With my departure time for travel to Hong Kong and then on to Yangshuo, Guanxi Province, China, only hours away, I’d thought I share one of my favorite Hong Kong films with you. You can watch it from the comfort of your own homes, and save the cost of an airline ticket to Hong Kong. Both Netflix and Blockbuster have it as a DVD rental, or you can buy it from Amazon.com or Barnes & Noble.
The film is called Lost in Time. The stars are Cecilia Cheung and Lau Ching-Wan. Directed by Derrick Yee, this 2003 release is not your usual Hong Kong movie. There’s no action, or car chases, shootouts and the like. There’s not a whole to laugh about and when you do laugh, it will be in joy instead laughing at something silly.
To set the film up for you – Cecilia Cheung has the role of Holly Lam or as she’s called on the video’s audio, Siu-Wai. As the film opens we see her waiting at a mini-bus terminal. She’s not waiting for a bus to go somewhere. Instead she waiting at the terminus to hand off a meal to her fiance, Ah Man, who is played by Louis Koo, who drives a mini-bus full-time for a living. Within a minute of the film’s opening, Ah Man’s mini-bus is hit cross side by a truck, and moments later, he dies. We do see Koo as Ah-Man in some flashbacks later on, so while he does die at the film’s outset – this is not the last of what we see of him.
That’s not much of a spoiler – in fact it was how the film was marketed. Holly is stunned – instead marrying Ah Man and becoming the mother to Ah Man’s little son Lok-Lok, or as he is called in the subtitles, Laurie, she’s now an almost widow, as well as a single parent. She decides to repair and drive Man’s mini-bus herself.
Only she knows nothing about the business. She does it because her love and attachment to Ah Man was so great that she’s going to live not only her own life, but his as well. She going to be both the mother and the father to little Laurie. Her stubbornness is both a strength and a weakness, and has led to her alienation from her own father. But it isn’t easy. The work is tiring. The passengers hassle her, give her fake money, or even ride the bus and get sick from drinking.
Beyond that she doesn’t know the in and outs of driving a mini-bus. She has to learn the myriad of traffic laws in Hong Kong, has to avoid crossing paths with the Triads who rigidly control the routes these mini-buses may operate on, and has to avoid being ticketed for infractions by the Hong Kong cops. This on top of the mortgage on the mini-bus, the insurance, the maintenance, plus rent, plus tuition for Laurie’s school, plus the general cost of living in a city.
In short – Holly is facing a monumental struggle, and she’s losing the battle. Enter Dai-Fai, or Hale as he’s called in the subtitles, played by Lau Ching-Wan. He too is a mini-bus driver. He offers advice. He trains her on how to operate a mini-bus business. Little by little his assistance becomes greater and greater. As does her need to call him for something.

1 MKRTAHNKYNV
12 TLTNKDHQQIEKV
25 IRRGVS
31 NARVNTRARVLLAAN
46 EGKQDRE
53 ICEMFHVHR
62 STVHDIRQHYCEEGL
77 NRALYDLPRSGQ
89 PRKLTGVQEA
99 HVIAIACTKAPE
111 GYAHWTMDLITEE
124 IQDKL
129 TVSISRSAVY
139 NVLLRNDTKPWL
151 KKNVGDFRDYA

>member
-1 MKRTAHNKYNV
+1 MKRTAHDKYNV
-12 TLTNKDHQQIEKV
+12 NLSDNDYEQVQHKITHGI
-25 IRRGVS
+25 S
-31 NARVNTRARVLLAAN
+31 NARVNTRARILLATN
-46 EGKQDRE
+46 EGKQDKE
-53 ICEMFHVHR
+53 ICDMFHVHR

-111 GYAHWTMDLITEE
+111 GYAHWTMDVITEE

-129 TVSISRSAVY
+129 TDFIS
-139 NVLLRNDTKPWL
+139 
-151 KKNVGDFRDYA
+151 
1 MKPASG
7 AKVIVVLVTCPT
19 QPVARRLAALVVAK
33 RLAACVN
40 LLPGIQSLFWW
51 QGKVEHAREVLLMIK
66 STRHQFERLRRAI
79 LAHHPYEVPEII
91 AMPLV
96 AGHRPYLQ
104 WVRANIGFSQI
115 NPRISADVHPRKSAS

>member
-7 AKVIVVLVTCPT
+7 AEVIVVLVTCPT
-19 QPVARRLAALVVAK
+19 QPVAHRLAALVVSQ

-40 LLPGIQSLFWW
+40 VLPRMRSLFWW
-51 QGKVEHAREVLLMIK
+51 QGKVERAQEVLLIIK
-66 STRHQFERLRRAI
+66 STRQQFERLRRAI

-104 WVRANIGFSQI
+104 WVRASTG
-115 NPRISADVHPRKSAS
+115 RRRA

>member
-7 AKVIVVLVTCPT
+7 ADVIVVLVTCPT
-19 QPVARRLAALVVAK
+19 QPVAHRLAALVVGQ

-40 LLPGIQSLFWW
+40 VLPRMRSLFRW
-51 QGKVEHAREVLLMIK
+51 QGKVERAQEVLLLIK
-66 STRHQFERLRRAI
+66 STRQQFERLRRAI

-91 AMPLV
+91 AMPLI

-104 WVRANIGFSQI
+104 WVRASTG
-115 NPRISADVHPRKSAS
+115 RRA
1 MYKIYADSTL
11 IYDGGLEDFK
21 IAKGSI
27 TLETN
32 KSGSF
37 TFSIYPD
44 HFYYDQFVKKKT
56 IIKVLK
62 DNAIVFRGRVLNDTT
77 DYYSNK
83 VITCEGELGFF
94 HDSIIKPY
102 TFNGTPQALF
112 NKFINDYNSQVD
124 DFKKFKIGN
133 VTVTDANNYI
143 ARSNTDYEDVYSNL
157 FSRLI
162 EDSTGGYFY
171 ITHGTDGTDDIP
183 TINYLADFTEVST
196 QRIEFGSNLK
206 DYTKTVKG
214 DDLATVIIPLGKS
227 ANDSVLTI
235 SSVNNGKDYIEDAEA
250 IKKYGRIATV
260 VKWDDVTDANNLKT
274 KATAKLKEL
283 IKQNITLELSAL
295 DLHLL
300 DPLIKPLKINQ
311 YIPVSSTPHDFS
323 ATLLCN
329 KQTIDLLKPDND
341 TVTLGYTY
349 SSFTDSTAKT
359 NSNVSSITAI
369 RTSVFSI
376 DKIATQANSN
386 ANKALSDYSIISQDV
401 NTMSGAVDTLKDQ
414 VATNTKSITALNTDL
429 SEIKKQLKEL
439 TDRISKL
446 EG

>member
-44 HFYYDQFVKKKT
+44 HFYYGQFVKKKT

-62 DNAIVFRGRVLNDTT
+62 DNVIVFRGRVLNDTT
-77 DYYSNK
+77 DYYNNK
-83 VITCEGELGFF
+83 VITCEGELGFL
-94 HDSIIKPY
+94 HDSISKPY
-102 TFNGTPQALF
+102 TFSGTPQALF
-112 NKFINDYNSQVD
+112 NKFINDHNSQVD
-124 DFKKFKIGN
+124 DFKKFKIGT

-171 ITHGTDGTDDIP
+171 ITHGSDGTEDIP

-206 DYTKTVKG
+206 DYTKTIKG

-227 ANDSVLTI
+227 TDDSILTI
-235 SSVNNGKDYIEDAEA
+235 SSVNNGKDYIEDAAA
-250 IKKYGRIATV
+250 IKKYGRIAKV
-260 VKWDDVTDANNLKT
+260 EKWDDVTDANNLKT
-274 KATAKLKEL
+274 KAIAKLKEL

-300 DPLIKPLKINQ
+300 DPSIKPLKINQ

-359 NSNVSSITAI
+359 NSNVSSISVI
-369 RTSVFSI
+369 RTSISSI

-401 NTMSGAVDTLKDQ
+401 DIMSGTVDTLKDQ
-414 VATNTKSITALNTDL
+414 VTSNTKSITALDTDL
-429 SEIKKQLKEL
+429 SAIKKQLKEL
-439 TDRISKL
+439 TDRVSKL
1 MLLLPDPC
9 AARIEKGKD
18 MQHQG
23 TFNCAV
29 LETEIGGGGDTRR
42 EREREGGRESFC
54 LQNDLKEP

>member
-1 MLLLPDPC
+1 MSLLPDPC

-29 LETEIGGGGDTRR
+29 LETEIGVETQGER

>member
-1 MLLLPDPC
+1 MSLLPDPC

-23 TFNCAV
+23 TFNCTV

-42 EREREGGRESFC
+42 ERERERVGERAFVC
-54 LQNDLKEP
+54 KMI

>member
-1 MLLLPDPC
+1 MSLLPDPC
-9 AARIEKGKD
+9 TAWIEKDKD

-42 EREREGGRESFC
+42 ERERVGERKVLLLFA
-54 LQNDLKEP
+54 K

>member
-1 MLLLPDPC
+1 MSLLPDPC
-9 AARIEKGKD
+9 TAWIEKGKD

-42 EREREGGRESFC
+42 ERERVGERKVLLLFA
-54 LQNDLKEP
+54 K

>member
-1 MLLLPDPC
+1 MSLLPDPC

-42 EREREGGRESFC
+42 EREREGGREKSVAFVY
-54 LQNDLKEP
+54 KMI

Hale is almost too good to be real. He immediately bonds with little Laurie who is played by Daichi Harashima, who, once you see him, you’ll rank him as one of the cutest five-year old actors ever. Lau plays the role as an average Joe – just another guy amongst the millions who live and work in Hong Kong. And that’s part of the beauty of this film – all of Hong Kong’s glitter, and beauty, and spectacular sights play no part in this movie. This is about real folks and real life.
Holly is an attractive woman. Yet Hale helps her without having any apparent or even underlying motives that might bring the situation to a different level – more like a relationship than colleagues. There’s no sexual element at all.
So we will follow this drama along. Holly will struggle, and Hale – he has his own demons to contend with. But it takes a while for us to learn about these. But Cecilia Cheung’s performance is so splendid. She’s simply remarkable as a woman who has been dealt a cruel blow. Her unspoken determination is almost fierce with its intensity, so when things begin to go wrong for the character, you are drawn in deeper and deeper. Holly’s role is a celebration of the actress’s skills, so after you have watched her in this film – you won’t be surprised to learn that Ms Cheung won two of Hong Kong’s highest awards for best performance by an actress for this role.
Whereas Hale’s role is more of a credit to the screenwriter. This is not to say that Lau Ching-Wan’s performance is by the numbers, or that anyone could have taken this role. The trick of method acting, and what we want or hope for from the performer, is that we will ultimately forget which actor we are watching because we are absorbed into the character. Lau as well as Director Yee were nominated but didn’t win for Actor, and Director.
On top of that – Cecilia Cheung was nominated for her singing performance for the song Forget the Unforgettable, which played over the closing credits.
I think this was a simply remarkable film – a common story beautifully told, and beautifully performed. This is not simply a tear-jerker, or a romantic drama, or even a family drama – it is all of those, and as you’ll discover, the overall film is greater than the sum of those parts. Treat yourself to a fine 109 minutes. Watch for some excellent acting by the folks who play Holly’s family in small roles.
The title is especially meaningful. Lost in Time is about letting go, leaving the past, and living in the present. As most of us already have, or are about to, or will suffer the loss of love, or the loss of a loved one, then we all of have experienced what the characters in this film do. That’s what makes this film so poignant, so universal, and so really unforgettable.
Below is the Youtube clip of the Lost in Time Trailer.